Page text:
Most surveys are terrible. From poorly designed questions, to incoherent survey flow, to useless results, it’s no wonder data-driven organizations have so little faith in survey research. But this isn’t the fault of the tool, it’s because most surveys are built without adhering to some basic best practices, which once fixed can transform any survey from a zero to a hero. This blog post and the video below will show you how to create data-science quality surveys that provide unique and immediately actionable insight about your customers, competitors, and marketplace.
The Data Science Approach to Surveys
It’s a rarity for two Data Scientists of the “Academic” and “Computer Science” classifications to agree on anything (learn about the 4 types of Data Scientists here). However, one almost universal opinion they share is a complete lack of respect for surveys, believing them to be primitive and ineffective compared to other methods of data collection. In many cases, they are absolutely right. The most common causes of ineffective surveys include non-existent game plans for resulting data, cryptic/confusing questions, an unengaging user experience, and minimal pretesting. Establishing a clear connection between the information you need and how you plan to use it (S.M.A.R.T goals can easily fix this) ensures a sound strategy and immediately demonstrating legitimacy to survey takers through transparency and clear language will greatly increase the number of completed surveys. Integrating text piping and adaptive questions help customize the user experience and multiple pretests dramatically lower the possibility of encountering problems post-launch. Remedying these common mistakes is a very effective way of making your survey stand out, potentially becoming a great tool to compliment data science work, particularly observed problems.
Increasing Survey Engagement
If you’ve followed the four steps listed above, at this point you should have a polished, well thought-out survey. The next stage in the survey improvement process is fieldwork, beginning with a soft launch. This involves controlled, small batch experimental distributions of your survey done iteratively. A soft launch is an essential component of a successful survey, because no amount of pretesting will model everything respondents will do. The overall success of your soft launch can be gauged by 2 numbers:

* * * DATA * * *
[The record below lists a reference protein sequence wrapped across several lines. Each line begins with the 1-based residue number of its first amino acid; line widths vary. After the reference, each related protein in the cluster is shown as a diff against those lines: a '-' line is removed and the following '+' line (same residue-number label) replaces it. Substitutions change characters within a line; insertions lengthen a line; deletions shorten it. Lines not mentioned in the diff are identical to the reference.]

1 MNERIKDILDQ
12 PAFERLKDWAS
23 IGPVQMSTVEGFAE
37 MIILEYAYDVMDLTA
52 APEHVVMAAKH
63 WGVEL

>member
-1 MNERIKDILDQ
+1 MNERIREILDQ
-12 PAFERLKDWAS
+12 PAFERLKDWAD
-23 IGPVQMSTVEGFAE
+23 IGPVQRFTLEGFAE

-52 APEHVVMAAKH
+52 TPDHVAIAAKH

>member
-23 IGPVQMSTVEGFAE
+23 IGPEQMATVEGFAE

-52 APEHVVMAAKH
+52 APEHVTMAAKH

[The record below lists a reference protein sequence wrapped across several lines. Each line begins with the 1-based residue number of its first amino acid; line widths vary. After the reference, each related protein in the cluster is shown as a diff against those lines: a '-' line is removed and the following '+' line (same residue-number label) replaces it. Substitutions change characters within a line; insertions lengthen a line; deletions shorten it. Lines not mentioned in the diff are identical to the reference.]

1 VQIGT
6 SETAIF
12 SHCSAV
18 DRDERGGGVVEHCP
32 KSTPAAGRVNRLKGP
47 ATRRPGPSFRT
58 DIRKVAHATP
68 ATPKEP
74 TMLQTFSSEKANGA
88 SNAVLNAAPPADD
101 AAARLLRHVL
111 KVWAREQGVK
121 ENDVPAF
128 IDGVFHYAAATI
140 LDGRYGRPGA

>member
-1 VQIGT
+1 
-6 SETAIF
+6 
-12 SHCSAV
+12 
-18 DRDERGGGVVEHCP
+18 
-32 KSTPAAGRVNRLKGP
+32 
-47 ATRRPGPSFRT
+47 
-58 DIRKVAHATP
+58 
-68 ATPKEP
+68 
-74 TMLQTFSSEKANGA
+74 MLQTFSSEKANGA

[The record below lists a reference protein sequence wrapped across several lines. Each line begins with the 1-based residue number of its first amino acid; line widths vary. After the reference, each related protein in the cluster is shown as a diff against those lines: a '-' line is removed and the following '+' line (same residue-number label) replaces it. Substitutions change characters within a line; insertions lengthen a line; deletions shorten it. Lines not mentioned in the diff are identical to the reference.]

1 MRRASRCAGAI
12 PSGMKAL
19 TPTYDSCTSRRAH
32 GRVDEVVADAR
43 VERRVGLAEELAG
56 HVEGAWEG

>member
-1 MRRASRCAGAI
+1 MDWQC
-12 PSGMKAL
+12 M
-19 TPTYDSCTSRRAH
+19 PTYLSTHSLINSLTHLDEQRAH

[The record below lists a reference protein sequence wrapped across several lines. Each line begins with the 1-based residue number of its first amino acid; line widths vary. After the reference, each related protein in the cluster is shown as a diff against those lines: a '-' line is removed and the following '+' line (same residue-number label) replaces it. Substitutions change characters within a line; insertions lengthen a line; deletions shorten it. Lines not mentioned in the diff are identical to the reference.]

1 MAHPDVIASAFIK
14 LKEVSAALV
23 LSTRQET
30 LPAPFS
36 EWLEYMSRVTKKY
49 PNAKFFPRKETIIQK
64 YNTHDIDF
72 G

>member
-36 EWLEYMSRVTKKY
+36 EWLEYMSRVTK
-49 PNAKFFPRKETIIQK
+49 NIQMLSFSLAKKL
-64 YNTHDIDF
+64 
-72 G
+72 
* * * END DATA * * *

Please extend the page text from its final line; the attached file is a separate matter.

- Response Rates – This is the number of people your reached (impressions, clicks on ads, emails opened) divided by the number of people contacted, and measures your initial engagement success. It’s important to vary the solicitation channels used in your soft launch, and to track the performance of each. By taking this systematic approach, you can understand what’s happening in the response rates beyond the average and truly optimize your soft launch.
- Completion Rates – This measures the number of surveys finished divided by the number of surveys started, and it’s at this point where you learn if your survey actually works or not. Patterns in question drop-offs and response times indicate which questions may be confusing to respondents. With this insight you must decide on either rephrasing the question or removing it completely. Additionally, strategically placing a free response question at the end of your survey gives respondents an opportunity to share their thoughts (positive and negative), so observe these intently.
After your soft launch is completed, it’s time to begin your full launch. Your full launch should be considered “The point of no return”, and involves things like spending the rest of your advertising budget as well as soliciting all remaining channels for potential respondents. However, even after full launch tracking metrics and reading feedback is still required to work out the possibility of undetected issues.
Blending Survey Data
As insightful as survey data is by itself, it’s impact can be exponentially increased by blending it with other data sources. But before attempting this, it’s crucial that you ensure your data is “analysis ready” by cleaning it. Carefully inspecting the respondents who sped through the survey, straight lined, or took it multiple times is the most effective way of identifying bad data points and removing them from your data set. Additionally, there are survey tools available(i.e. Qualtrics) that enable you to precode values and labels of your data before (or after) your launch process is completed, which greatly simplifies and shrinks the time you spend performing this process. After cleaning/removing these types of responses, you’re ready for analysis.The power of survey data can be increased substantially by connecting specific survey responses to other data you have on the same individuals, like observational data, direct product data, or customer records. In order to accomplish this, the data must be organized in a manner you are able to attribute an identifier to each individual, whether it be user ID, name, or email address. Doing this makes it possible to blend as many different data sets as you want.